# Software tutorial/Investigating outliers, discrepancies and other influential points

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Recall that influence is a measure of how each observation affects the model. We use plots of these numbers to decide on how we should treat an outlier.

For this section we will use a data set that is built into R, the stack-loss data set. It is 21 days of plant data from oxidizing ammonia to nitric acid.

attach(stackloss)
summary(stackloss)

#     Air.Flow       Water.Temp      Acid.Conc.      stack.loss
#  Min.   :50.00   Min.   :17.00   Min.   :72.00   Min.   : 7.00
#  1st Qu.:56.00   1st Qu.:18.00   1st Qu.:82.00   1st Qu.:11.00
#  Median :58.00   Median :20.00   Median :87.00   Median :15.00
#  Mean   :60.43   Mean   :21.10   Mean   :86.29   Mean   :17.52
#  3rd Qu.:62.00   3rd Qu.:24.00   3rd Qu.:89.00   3rd Qu.:19.00
#  Max.   :80.00   Max.   :27.00   Max.   :93.00   Max.   :42.00


We will consider only the effect of air flow and stack loss (stack loss here in an inverse measure of plant efficiency). Type help(stackloss) for more details about the data. Build the model and investigate the normality of the residuals.

model <- lm(stack.loss ~ Air.Flow)
library(car)

qqPlot(resid(model), id.method = "identify")

# Now use the mouse to click on the outliers and ID them
# Right-click to stop adding points


From clicking on the points we see that observations 1, 3, 4 and 21 are quite unusual.

These observations have residuals larger than what would be expected from a normal distribution. We don't exclude them yet. Let's examine if they appear in some of the other plots.

# Leverage

This is a plot of the hat-values:

plot(hatvalues(model))
K <- length(coef(model))
N <- nrow(stackloss)
hat.avg <-  K/N
abline(h=c(2,3)*hat.avg, lty=2, col=c("orange", "red"))
identify(hatvalues(model))


The average hat value is at $$\overline{h} = k/n$$. Observations 1 and 2 lie beyond only the 2 times the average hat value. We are more concerned with points that have hat values beyond 3 times the average.

# Discrepancy

The discrepancy of each data point is found by plotting the studentized residuals:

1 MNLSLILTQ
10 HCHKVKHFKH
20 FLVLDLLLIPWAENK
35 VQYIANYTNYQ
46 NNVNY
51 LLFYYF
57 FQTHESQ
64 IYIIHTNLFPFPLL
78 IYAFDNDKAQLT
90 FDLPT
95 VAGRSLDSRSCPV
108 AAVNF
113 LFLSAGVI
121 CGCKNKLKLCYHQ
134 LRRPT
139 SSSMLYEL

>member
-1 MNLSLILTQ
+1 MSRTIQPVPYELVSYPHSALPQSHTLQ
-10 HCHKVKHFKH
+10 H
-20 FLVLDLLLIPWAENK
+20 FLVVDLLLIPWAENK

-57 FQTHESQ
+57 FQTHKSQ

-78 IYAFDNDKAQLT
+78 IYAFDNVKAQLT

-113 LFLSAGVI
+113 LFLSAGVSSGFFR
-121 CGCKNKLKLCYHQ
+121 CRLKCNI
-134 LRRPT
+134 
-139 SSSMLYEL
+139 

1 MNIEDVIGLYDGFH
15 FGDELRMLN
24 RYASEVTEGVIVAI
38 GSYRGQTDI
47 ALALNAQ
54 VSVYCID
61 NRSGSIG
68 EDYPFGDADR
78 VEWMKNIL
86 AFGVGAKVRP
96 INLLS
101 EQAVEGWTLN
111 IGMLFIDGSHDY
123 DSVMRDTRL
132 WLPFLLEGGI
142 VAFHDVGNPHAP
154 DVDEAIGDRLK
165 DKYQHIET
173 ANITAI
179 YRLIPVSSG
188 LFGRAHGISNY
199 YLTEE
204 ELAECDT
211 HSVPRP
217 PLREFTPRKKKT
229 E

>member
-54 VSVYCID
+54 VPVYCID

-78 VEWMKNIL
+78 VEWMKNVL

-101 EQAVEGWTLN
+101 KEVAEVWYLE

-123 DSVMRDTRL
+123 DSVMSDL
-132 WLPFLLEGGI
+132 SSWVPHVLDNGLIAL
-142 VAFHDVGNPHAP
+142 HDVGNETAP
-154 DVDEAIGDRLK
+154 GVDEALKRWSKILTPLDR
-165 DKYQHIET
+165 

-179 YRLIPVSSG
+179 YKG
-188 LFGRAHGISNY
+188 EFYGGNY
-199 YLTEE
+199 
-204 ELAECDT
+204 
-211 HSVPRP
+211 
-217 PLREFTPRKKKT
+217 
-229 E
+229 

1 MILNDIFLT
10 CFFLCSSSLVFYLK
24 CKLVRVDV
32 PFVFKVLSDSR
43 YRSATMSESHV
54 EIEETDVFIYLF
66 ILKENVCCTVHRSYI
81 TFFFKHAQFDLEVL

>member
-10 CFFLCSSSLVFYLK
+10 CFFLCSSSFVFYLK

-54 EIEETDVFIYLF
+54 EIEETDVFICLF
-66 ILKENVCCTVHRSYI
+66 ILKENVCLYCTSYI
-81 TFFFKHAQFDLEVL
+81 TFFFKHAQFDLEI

plot(rstudent(model))
abline(h=0, lty=2)
abline(h=c(-2,2), lty=2, col="red")
identify(rstudent(model))


Recall the cut-offs are at $$\pm 2$$ and contain 95% of the data (1 in 20 observations will naturally lie outside these limits). Observations 4 and 21 lie outside the limits and should be investigated. Specifically observation 4 is under-predicted (error = observed - predicted), while observation 21 is over-predicted.

Was there anything extra going on with those observations? Can another variable be included into the model that will reduce the size of the residuals for those points?

# Influence

A plot of the Cook's D values shows influence. We loosely can describe influence as:

$\text{Influence} = \text{Leverage} \times \text{Discrepancy}$

though Cook's D calculates leverage and discrepancy slightly differently from shown previously.

plot(cooks.distance(model))
cutoff <- 4/model\$df.residual
abline(h=cutoff, lty=2, col=c("orange", "red"))
identify(cooks.distance(model))


The cutoff for Cook's D is $$4/(n-k)$$. Observations 1 and 21 lie beyond only the cutoff in this data set. Why did observation 1 show up, but not observation 2 (answer: both originally had high leverage, but observation 1 has higher residual error than observation 2).

# Combine leverage, discrepancy and influence to understand outliers

library(car)
# Let the function auto-identify the outliers; tell it which labels to use
influencePlot(model, id.method="noteworthy", labels=row.names(stackloss))

# Manually identify outliers with your mouse
influencePlot(model, id.method="identify", labels=row.names(stackloss))


The auto-identify function marks only observations with large Cook's distance values. You should still investigate the other points.

Also see influence(model) and influence.measures(model) for other metrics used to assess influence on a model from each observation.

Also, the influenceIndexPlot(model) function from the car library shows 4 different metrics of influence in 4 subplots and is useful for smallish data sets.

# Removing outliers and rebuilding the model

After investigation of the points, we may decide to remove point 1 and 21 and rebuild the model:

remove = -c(1, 21)
model.rebuild <- lm(model, subset=remove)


Note how easy it is rebuild the model: you give it the existing model and the observations to remove (note the "-" in front of the c()).

Then re-investigate the influence plot:

influencePlot(model.rebuild, labels=row.names(stackloss)[remove])


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